Icon Member and BPG Chair Abigail Bainbridge ACR: Stitching for the NHS
It started because someone got in touch looking for surgical gowns for a hospital. They’d seen my earlier new story celebrating conservators and conservation institutions who had donated PPE and thought I might be able to help. A few ideas turned into dead ends… but then I remembered that my husband’s old friend, the fashion designer Phoebe English, had posted on Instagram about turning over her operation to helping provide PPE to the NHS.
Phoebe instantly said she could help or find someone who could. She had quickly mobilised with two other designers, Holly Fulton and Bethany Williams, to create the Emergency Design Network (EDN), and they were gearing up to sew scrubs. This was a few weeks ago, or maybe two, or maybe two years - I’ve lost all sense of time.
After that we started talking about how conservators might be able to help with more than just materials (although when I say “just materials” I refer to the 500 metres of Tyvek that the V&A had promised to the EDN). I tried, not for the first time, to explain what conservators are like to someone who isn’t a conservator.
We are people with hand skills and precision and the ability to teach ourselves new things to solve new problems. We manage time efficiently to accomplish practical and theoretical tasks. We are people who make things. Many of us are or will be furloughed.
Meanwhile, Natalie Brown (The National Archives and Icon HSG), Catherine Higgit (National Gallery) and I had all been trying to help institutions get their PPE to where it could be used by front line staff, and started working together. We started the Emergency Conservators Network to parallel the Emergency Designers Network and mobilise support for Phoebe’s operation as well as providing a centralised place for conservators who want to help and aren’t sure how.
We emailed a list of people who we thought might be interested or able to help, asking for London conservators with domestic sewing machines and a bit of time to volunteer to sew scrub tops or trousers. We have had about 15 responses; around half arrived in time for the first trial round of manufacturing. Together we are one book conservator, one paper conservator, one paintings conservator, one textiles conservator, one upholstery conservator, one curator, two heritage scientists, one conservation principal and two conservation students. In addition to offering practical support to the NHS we have become a positive example of conservation professionals working collaboratively across disciplines on a shared goal. It’s great to be part of this new joint initiative which chimes with one of Icon’s key values: to be collaborative and generous.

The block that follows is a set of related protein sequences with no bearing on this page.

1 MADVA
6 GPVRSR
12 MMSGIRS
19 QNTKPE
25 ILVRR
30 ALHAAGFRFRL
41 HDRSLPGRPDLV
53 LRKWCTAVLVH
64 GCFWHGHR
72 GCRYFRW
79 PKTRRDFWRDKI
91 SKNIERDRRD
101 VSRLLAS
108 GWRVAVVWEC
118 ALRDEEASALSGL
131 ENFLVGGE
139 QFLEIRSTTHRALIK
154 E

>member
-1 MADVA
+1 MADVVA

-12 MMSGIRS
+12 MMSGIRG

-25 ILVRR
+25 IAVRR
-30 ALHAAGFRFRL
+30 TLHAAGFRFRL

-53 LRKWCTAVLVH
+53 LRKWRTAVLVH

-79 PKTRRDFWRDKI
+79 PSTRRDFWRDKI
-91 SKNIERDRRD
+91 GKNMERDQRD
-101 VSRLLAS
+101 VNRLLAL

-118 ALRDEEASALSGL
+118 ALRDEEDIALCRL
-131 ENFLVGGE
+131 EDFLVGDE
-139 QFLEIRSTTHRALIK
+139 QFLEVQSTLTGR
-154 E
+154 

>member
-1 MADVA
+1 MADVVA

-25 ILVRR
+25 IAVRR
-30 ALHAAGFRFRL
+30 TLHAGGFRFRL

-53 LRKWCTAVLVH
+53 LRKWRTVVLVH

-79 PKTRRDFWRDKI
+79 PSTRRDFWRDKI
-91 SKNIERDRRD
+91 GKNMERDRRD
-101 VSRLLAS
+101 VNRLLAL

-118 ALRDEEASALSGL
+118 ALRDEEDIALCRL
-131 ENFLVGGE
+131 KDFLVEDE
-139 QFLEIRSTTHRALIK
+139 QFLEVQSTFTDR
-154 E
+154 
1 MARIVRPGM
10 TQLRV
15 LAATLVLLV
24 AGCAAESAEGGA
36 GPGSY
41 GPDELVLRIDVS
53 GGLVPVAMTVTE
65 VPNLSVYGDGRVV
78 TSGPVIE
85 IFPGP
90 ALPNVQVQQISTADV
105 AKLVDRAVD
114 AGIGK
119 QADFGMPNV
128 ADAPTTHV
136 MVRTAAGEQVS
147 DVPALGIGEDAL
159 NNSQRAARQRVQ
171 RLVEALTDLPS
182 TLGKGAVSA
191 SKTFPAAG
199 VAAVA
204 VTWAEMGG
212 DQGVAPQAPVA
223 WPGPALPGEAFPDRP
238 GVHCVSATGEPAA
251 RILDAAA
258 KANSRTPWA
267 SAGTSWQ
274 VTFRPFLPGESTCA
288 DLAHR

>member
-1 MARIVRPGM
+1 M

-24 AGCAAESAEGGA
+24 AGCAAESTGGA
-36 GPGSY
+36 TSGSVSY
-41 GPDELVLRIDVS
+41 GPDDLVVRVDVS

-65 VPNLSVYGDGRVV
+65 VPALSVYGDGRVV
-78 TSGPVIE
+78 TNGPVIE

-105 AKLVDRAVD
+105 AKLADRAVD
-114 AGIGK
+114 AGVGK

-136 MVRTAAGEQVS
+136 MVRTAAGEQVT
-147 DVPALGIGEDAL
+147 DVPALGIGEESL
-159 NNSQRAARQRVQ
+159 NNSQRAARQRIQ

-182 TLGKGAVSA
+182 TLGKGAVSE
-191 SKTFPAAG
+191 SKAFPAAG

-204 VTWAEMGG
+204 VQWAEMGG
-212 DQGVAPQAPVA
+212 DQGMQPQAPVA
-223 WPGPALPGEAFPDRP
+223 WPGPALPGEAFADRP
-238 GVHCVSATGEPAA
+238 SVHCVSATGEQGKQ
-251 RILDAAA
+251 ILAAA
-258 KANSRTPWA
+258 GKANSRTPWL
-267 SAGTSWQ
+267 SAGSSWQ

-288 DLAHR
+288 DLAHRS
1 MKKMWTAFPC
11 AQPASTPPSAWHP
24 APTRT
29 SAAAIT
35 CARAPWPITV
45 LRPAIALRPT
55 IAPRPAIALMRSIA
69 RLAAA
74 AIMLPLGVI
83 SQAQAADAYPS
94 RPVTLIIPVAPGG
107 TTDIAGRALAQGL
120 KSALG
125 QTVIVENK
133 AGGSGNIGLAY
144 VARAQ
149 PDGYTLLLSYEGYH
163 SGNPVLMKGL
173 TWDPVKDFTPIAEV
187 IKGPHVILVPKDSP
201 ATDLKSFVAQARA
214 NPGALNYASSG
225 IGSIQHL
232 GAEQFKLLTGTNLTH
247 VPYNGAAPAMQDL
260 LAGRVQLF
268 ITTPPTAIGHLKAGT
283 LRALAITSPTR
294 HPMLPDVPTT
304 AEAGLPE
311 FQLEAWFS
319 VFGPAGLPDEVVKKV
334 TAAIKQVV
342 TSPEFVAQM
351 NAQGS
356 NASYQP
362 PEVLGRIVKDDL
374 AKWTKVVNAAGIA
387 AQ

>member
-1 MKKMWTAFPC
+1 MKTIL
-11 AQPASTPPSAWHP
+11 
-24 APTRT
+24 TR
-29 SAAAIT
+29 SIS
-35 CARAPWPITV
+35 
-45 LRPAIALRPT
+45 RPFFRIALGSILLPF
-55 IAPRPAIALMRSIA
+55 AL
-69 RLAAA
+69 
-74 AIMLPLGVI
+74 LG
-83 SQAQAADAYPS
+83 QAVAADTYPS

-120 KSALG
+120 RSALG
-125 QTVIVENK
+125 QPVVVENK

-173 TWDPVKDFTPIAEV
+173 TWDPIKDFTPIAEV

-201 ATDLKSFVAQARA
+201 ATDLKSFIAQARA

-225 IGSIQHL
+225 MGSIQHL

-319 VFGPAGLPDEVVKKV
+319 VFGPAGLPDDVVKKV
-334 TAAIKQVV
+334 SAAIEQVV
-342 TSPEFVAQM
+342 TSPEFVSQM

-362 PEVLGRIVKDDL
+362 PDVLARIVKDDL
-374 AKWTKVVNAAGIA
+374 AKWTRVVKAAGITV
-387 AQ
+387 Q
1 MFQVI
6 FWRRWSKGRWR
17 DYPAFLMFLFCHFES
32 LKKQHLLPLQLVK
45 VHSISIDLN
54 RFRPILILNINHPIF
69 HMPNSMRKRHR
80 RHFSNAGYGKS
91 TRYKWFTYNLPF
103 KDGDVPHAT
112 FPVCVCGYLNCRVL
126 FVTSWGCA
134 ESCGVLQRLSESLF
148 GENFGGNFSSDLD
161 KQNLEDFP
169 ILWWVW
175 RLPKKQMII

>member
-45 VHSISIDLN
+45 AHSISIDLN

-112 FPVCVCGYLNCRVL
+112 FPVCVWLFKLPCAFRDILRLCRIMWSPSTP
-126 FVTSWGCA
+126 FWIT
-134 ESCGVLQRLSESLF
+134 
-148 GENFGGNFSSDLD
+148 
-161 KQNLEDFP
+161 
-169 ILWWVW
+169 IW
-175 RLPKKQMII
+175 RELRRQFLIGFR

The EDN has done an amazing job getting donations of time and materials to facilitate the project, starting in this first round with a trial of 200 scrubs for the Royal Free Hospital. I am committed to making 10 trousers and got straight to work practicing the flat-felled seams required to make the scrubs stand up to high temperature washes and repeated use.
And if you are wondering where does the time come from… as someone juggling two small kids and three jobs, chairing the Icon Book & Paper Group, and nurturing a sourdough starter, the rational choice clearly would have been to keep quiet. But I found, as the chaos of the beginning of this pandemic swirled around us, that helping with donations of PPE and now making the scrubs feels like something I can do actually to help. It is something that I have control over and can focus intently on – while most other things feel the opposite.
Wish me luck for when the fabric arrives…
Interested? Want to help? You can get in touch with Natalie, Catherine, or Abby at the Emergency Conservators Network via email or fill in our online contact form. And please share this idea via your own networks too. If it goes well, it might be possible to expand the scheme beyond London.